In response to a parliamentary question from Dan Jarvis, Labour MP for Barnsley Central about whether the delayed life chances strategy will be published or replaced, the employment minister in the Department for Work and Pensions Damian Hinds said, ‘The Prime Minister is clear that tackling poverty and disadvantage, and delivering real social reform, is a priority for this Government. We intend to bring forward a social justice green paper in the New Year.’
The social justice strategy will identify and address the root causes of poverty, and, according to reports, will not only focus on the disadvantaged, but also ‘just about managing’ households.
Announced by former Prime Minister David Cameron in January, the life chances strategy was expected to feature measures to address child poverty, including a plan to expand parenting provision and a voucher scheme for parenting classes.
The strategy was due to be unveiled in June, however it was postponed after the EU referendum vote prompted the resignation of David Cameron as Prime Minister.
Neil Leitch, chief executive of the Pre-School Learning Alliance said he was disappointed that the life chances strategy has been ‘quietly’ abandoned.
‘All children, regardless of background, should have the best possible start in life, and the life chances strategy would be have an excellent opportunity to ensure that children from disadvantaged backgrounds in particular received the support they both need and deserve.’
He added, ‘We hope that the proposed new "social justice" strategy is more than a broad, vague policy that is all ambition and no action, and urge the Government to ensure that it contains a specific focus on addressing and mitigating the effect of poverty and disadvantage in childhood, with practical, tangible proposals on how to do so.’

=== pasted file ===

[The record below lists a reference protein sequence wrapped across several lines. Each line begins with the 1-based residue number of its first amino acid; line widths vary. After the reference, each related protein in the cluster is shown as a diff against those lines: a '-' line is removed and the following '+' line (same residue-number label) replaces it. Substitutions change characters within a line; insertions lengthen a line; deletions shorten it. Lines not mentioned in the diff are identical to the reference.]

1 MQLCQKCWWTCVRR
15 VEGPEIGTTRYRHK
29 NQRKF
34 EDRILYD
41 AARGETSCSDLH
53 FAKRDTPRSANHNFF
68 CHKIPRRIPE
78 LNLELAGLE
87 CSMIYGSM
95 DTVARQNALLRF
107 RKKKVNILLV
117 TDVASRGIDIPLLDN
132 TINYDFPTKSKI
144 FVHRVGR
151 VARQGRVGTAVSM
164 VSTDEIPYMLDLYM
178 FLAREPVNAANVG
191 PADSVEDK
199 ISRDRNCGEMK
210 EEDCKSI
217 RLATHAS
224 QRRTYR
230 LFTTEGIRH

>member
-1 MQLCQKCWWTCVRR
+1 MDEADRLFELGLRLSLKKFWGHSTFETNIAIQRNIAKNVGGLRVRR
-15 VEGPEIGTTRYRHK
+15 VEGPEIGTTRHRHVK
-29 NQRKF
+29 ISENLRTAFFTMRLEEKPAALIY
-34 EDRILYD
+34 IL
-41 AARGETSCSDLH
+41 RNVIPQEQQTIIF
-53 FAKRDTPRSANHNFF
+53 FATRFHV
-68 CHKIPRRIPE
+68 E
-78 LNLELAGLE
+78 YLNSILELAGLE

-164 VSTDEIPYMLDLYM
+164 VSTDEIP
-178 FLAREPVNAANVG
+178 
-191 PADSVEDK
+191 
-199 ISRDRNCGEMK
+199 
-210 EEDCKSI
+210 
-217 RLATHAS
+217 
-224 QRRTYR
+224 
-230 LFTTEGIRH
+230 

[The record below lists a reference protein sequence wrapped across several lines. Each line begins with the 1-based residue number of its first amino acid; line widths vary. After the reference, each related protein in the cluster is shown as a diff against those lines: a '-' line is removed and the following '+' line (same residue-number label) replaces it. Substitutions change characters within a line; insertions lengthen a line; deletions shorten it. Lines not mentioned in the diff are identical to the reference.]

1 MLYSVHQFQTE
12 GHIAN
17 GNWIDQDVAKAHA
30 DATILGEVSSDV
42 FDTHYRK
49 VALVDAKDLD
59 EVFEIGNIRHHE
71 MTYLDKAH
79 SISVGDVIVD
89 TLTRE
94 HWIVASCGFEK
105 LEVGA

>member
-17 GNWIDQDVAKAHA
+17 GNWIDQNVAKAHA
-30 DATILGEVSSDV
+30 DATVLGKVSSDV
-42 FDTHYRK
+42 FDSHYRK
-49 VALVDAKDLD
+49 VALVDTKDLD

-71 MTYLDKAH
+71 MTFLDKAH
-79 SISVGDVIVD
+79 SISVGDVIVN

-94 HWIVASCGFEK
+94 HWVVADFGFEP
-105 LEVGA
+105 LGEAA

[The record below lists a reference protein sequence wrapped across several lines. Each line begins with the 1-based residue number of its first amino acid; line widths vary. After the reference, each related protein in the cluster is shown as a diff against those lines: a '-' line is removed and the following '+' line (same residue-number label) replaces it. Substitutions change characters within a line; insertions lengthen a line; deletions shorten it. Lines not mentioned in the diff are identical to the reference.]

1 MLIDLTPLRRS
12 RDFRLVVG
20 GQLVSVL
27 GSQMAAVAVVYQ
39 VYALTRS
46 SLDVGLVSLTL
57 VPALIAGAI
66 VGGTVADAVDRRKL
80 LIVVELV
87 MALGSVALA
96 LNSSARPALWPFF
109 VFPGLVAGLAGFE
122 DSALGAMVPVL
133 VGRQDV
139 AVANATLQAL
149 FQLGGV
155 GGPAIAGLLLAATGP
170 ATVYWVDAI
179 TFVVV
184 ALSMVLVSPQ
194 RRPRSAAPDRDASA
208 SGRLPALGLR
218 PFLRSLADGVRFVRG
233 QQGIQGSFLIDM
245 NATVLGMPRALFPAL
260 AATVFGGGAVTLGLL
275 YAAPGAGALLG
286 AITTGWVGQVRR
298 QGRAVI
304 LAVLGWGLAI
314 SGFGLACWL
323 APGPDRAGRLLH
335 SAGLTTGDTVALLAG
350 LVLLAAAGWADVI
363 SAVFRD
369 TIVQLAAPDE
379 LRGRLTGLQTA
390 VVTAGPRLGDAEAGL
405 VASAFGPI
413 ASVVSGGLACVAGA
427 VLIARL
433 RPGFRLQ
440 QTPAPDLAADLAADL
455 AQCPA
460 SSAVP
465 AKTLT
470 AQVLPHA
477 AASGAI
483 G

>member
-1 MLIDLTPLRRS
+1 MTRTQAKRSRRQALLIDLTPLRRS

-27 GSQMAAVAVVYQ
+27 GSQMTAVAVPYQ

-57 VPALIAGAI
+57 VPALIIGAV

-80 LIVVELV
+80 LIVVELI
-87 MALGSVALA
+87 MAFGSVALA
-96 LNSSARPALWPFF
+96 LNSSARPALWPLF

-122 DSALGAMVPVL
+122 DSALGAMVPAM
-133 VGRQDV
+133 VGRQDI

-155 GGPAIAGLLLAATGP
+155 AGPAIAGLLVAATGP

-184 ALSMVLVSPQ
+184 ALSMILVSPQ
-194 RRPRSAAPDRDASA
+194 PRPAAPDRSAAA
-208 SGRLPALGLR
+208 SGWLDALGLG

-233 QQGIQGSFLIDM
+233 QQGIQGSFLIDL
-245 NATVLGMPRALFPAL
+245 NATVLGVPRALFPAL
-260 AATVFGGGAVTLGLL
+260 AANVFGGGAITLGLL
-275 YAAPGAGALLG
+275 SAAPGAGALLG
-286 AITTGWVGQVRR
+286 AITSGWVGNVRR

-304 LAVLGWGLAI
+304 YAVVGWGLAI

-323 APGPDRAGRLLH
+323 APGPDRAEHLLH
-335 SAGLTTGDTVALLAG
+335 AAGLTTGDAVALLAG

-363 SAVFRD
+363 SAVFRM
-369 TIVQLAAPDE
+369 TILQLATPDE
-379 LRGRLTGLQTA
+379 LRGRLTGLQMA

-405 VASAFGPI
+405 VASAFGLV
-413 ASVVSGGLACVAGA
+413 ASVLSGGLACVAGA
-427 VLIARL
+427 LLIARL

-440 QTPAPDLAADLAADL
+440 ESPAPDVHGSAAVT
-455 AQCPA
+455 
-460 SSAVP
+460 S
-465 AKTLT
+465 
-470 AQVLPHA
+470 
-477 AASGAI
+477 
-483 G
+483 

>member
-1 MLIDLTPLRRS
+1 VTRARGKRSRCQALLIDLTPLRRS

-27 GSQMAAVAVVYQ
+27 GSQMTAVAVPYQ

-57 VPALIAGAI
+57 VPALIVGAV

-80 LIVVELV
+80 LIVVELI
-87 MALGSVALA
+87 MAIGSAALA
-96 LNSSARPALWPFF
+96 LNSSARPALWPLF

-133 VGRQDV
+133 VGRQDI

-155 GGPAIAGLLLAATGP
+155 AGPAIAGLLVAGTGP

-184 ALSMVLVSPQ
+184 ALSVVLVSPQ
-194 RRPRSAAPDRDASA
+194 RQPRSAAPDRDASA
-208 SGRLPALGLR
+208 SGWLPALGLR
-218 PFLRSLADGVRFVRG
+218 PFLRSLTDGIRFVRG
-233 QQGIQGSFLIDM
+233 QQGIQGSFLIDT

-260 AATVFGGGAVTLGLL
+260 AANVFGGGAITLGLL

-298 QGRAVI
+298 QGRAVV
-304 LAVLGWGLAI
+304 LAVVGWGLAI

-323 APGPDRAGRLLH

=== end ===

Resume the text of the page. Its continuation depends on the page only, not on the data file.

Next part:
It has also been revealed that the Government’s Child Poverty Unit has been absorbed into the DWP, following dwindling levels of staff. In three years, staffing levels have halved.
The admission came in response to another parliamentary question posed by Dan Jarvis.
Set up in 1999 under Tony Blair’s Government, the Child Poverty Unit was jointly ran by the DWP, Department for Education (DfE) and the Treasury.
The unit’s main function was to support ministers in exercising their duties in relation to the income-related targets set out in the Child Poverty Act 2010 and the associated child poverty strategy.
Alison Garnham , chief executive of Child Poverty Action Group, said, 'Collapsing the Child Poverty Unit into the DWP will eviscerate it just as we face a child poverty crisis. Nine children in every class of 30 already live below the official poverty line. The Institute of Fiscal Studies projects a 50 per cent jump in child poverty by 2020. We should be scaling up poverty-reduction programmes, not diminishing them.'
A spokesperson for the DWP said, 'It's nonsense to suggest we don't still carry out this important work. We are absolutely committed to tackling poverty and in the New Year we will publish a social justice paper outlining our plans for the years ahead.
'Work is the best way out of poverty and there are records levels of low unemployment. By increasing the National Living Wage and taking millions of people out of paying any income tax, we are ensuring it always pays to be in work."
Writing on Twitter, early years consultant, trainer and author Julie Cigman (@juliecigman), said, ‘Govt (sic) life chances strategy dropped, child poverty unit abolished, chns centres (sic) closed. Child protection spending rocketing. Join the dots...'